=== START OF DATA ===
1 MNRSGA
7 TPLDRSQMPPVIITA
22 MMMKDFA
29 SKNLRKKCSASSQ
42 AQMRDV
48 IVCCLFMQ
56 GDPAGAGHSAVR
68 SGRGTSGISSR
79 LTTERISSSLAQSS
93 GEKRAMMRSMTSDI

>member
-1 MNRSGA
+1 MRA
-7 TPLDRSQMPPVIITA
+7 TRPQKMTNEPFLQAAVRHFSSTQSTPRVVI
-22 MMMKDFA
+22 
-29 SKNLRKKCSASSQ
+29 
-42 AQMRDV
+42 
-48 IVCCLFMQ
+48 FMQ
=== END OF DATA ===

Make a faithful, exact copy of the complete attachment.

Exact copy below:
1 MNRSGA
7 TPLDRSQMPPVIITA
22 MMMKDFA
29 SKNLRKKCSASSQ
42 AQMRDV
48 IVCCLFMQ
56 GDPAGAGHSAVR
68 SGRGTSGISSR
79 LTTERISSSLAQSS
93 GEKRAMMRSMTSDI

>member
-1 MNRSGA
+1 MRA
-7 TPLDRSQMPPVIITA
+7 TRPQKMTNEPFLQAAVRHFSSTQSTPRVVI
-22 MMMKDFA
+22 
-29 SKNLRKKCSASSQ
+29 
-42 AQMRDV
+42 
-48 IVCCLFMQ
+48 FMQ